Given the lack of support of HDL-C hypothesis by raising HDL-C level pharmacologically, the quality and function of HDL and its ApoA-1 becomes the current focus of intensive research and potential future therapeutic targets. HDL is a complex molecule that is heterogeneous in size and compositions which may determine the functionality of the HDL particles (Tsompanidi et al., 2010; Kypreos et al., 2013). Numerous pre-clinical and clinical studies have reported diverse HDL functions including reverse cholesterol transport, antioxidant, anti-inflammatory properties, and immune-modulatory effect (see below).

Mechanistic Basis for Beneficial Effects of HDL and ApoA-1

Stimulation of Reverse Cholesterol Transport

One of the principle actions of ApoA-1 is to stimulate reverse cholesterol transport to mobilize free cholesterol from the peripheral tissues such as lipid laden macrophages and carry the mobilized lipid to liver for uptake and elimination in feces through biliary sterols. Free cholesterol and phospholipid from the macrophage is transferred to lipid poor ApoA-1 discoid particles by ABCA1 transporter and to larger spherical HDL particles by ABCG1 transporter in the initial steps of the reverse cholesterol transport; the free cholesterol is then esterified by lecithin cholesterol acyl transferase leading to formation of spherical HDL2 and HDL3 particles. HDL then delivers cholesterol ester to the liver via SRB1 receptors or exchanges cholesterol ester for triglycerides from VLDL and LDL particles, an exchange facilitated by CETP. The cholesterol ester transferred to LDL and VLDL is then targeted for hepatic uptake via the LDL receptor pathway or accumulates in the arterial wall via subendothelial retention. Thus, mobilization of free cholesterol from arterial walls by ApoA-1 and HDL contributes to an anti-atherogenic effect (Shah et al., 2001a).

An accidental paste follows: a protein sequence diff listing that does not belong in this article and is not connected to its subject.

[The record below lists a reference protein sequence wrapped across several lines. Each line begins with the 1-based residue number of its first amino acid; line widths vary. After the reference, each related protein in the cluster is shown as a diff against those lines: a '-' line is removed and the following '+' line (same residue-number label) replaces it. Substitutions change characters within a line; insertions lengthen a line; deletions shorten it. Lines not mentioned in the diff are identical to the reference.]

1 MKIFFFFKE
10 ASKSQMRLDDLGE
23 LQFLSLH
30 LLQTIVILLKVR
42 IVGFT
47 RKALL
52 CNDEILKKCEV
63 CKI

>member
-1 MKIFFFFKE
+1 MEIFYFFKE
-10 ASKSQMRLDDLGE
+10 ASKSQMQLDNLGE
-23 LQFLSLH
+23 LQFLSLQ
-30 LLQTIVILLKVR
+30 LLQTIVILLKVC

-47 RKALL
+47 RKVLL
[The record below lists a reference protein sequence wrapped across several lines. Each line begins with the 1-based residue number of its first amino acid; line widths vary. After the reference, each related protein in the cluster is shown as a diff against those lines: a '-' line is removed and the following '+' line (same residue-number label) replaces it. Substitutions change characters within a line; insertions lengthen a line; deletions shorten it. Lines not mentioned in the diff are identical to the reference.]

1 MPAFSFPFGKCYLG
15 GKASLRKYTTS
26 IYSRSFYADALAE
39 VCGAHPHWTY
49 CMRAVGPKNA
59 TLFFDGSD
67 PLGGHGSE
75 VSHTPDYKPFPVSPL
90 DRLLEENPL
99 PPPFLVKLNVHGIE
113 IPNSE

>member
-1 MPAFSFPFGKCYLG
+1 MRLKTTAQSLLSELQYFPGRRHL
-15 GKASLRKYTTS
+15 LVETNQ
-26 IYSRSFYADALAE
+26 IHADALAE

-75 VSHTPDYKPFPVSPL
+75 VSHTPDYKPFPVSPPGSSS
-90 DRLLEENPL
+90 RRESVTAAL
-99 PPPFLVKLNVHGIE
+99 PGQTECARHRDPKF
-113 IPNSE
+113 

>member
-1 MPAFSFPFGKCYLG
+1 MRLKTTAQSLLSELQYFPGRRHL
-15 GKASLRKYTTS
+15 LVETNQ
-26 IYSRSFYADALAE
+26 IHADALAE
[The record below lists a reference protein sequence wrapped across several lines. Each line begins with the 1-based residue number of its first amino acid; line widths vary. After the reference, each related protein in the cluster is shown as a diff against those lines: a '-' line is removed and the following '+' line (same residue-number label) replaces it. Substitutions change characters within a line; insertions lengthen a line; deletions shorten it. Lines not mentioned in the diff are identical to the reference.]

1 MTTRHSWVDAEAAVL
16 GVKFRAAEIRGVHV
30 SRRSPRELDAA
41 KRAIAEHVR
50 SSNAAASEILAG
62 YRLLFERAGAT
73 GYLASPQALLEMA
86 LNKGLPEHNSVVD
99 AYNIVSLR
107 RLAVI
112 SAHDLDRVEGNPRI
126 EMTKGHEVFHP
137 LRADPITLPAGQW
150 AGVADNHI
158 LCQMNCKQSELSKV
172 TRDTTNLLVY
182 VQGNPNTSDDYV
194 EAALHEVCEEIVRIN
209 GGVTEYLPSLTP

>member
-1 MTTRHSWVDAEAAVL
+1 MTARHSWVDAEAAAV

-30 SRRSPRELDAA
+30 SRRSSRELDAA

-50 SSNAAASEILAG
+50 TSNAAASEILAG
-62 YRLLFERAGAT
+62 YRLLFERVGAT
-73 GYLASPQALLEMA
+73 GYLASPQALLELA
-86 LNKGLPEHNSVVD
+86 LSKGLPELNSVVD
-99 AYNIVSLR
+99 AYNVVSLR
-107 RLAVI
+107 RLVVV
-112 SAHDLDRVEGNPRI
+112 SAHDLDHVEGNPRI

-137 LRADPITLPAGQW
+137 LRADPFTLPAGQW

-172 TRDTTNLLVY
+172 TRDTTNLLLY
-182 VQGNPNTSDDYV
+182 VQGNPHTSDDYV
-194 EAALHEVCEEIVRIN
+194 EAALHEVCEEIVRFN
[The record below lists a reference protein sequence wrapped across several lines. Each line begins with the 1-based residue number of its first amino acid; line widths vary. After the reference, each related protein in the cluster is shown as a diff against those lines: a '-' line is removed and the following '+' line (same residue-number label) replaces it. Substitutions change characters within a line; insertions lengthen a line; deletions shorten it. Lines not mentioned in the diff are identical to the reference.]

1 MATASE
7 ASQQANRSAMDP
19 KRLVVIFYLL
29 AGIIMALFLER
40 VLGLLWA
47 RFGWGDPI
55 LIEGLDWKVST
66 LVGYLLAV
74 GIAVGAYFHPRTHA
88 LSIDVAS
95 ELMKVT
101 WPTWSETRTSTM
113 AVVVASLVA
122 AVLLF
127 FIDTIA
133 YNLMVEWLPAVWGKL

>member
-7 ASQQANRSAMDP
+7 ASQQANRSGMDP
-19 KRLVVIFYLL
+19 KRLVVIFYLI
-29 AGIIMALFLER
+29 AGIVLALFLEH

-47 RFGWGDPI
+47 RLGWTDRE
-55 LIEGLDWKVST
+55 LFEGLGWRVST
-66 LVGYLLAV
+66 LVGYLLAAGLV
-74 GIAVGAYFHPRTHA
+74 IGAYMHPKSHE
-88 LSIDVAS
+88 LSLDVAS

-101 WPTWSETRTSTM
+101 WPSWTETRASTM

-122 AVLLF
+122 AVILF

Anti-inflammatory and Immuno-modulatory Effects

Inflammation and immune activation play an important role in atherogenesis. Several reports have delineated the anti-inflammatory properties of ApoA-1 in vitro. ApoA-1 inhibited IL-1β and TNF-α production from T-cell activated monocytes (Hyka et al., 2001). ApoA-1 also diminishes neutrophil adhesion, oxidative burst and degranulation from activated neutrophils; further implicating the ability of ApoA-1 to modulate inflammation (Liao et al., 2005). Additionally ApoA-1 affects dendritic cell maturation by rendering them less responsive to anti-CD40 antibody and interferon-γ stimulation, possibly via increased IL-10 and PGE2 production (Kim et al., 2005). HDL may also promote migration of dendritic cells out of vascular lesions into regional lymph nodes (Angeli et al., 2004), possibly by neutralizing the dendritic cell immobilizing effects of phospholipids generated during LDL oxidation. HDL also attenuates the inhibitory effects of inflammation on reverse cholesterol transport. Recent experimental observations have shown that ABCA1 and ABCG1, critical players in the initial steps of reverse cholesterol transport from macrophages and critical regulators of HDL particle formation, play an important role in suppressing atherosclerosis associated leukocytosis by inhibiting bone-marrow derived progenitor cells (Yvan-Charvet et al., 2010).

Anti-oxidant and Endothelial Protective Effects